The European Commissioner for Competition, Joaquin Almunia, is expected to rule that the acquisition won’t harm competition or turn Skype into a Microsoft-exclusive platform.
BERLIN — A decade ago, mobile phone network operators in Europe rushed to spend billions for the chance to provide high-speed wireless connections for clients.
Ten years later, as auctions for government licenses to upgrade those networks are set to begin, operators are considerably less excited. Instead of the €50 billion, or $68 billion, spent in 2000, they are expected to bid about €5 billion at an auction that is to start April 12 in Germany.
The restraint reflects the general economic downturn, but also the recognition that quantum leaps in wireless speed alone no longer guarantee success for operators, which are confronting saturated and static markets in Europe.
“The market is in a different phase of development than it was a decade ago,” said Jeanette Dobson, an analyst at Analysys Mason in Edinburgh, who studied the issue for the European Commission. “Back then, the mobile industry was relatively untapped and we were in the midst of the dot-com era.”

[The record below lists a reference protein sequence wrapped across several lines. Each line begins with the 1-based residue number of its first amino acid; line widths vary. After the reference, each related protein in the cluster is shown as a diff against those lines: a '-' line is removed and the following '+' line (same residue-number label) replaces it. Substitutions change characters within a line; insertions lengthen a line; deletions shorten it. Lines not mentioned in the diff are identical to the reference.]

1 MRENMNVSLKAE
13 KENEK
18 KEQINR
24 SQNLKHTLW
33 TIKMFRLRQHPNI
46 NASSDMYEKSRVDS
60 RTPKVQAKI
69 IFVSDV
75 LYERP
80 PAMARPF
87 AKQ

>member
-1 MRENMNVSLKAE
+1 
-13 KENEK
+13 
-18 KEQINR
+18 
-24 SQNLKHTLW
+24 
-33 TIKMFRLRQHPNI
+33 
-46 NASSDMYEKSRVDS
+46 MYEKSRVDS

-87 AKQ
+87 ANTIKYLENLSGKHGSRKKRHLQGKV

Operators paid as much as €4 billion for a license in the German auction a decade ago, only to have to wait more than five years for equipment makers to create the services and devices that would work on the the network. The new networks are expected to triple the speed of existing broadband connections and will require similar upgrades.
Mobile phone operators must now limit how much they charge customers for using the Internet within the European Union, after new rules went into effect Monday.
Customers have until July 1 to set a maximum monthly cost with their network, and those who do not will by default have a €50 ($68) limit set.